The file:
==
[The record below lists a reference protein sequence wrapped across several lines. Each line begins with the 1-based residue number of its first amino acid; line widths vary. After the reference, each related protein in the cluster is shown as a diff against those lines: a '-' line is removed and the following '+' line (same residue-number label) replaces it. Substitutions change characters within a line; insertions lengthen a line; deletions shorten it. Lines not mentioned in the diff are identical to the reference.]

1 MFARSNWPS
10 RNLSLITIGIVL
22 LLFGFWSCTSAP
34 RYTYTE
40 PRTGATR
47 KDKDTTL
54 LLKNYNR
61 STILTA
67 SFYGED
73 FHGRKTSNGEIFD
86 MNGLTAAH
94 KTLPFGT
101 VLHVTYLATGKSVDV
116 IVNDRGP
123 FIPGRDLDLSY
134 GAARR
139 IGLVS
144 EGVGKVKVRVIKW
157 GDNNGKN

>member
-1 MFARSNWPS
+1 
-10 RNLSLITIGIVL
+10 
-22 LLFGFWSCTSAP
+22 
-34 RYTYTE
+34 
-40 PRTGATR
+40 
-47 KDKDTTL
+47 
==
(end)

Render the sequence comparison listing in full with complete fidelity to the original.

[The record below lists a reference protein sequence wrapped across several lines. Each line begins with the 1-based residue number of its first amino acid; line widths vary. After the reference, each related protein in the cluster is shown as a diff against those lines: a '-' line is removed and the following '+' line (same residue-number label) replaces it. Substitutions change characters within a line; insertions lengthen a line; deletions shorten it. Lines not mentioned in the diff are identical to the reference.]

1 MFARSNWPS
10 RNLSLITIGIVL
22 LLFGFWSCTSAP
34 RYTYTE
40 PRTGATR
47 KDKDTTL
54 LLKNYNR
61 STILTA
67 SFYGED
73 FHGRKTSNGEIFD
86 MNGLTAAH
94 KTLPFGT
101 VLHVTYLATGKSVDV
116 IVNDRGP
123 FIPGRDLDLSY
134 GAARR
139 IGLVS
144 EGVGKVKVRVIKW
157 GDNNGKN

>member
-1 MFARSNWPS
+1 
-10 RNLSLITIGIVL
+10 
-22 LLFGFWSCTSAP
+22 
-34 RYTYTE
+34 
-40 PRTGATR
+40 
-47 KDKDTTL
+47 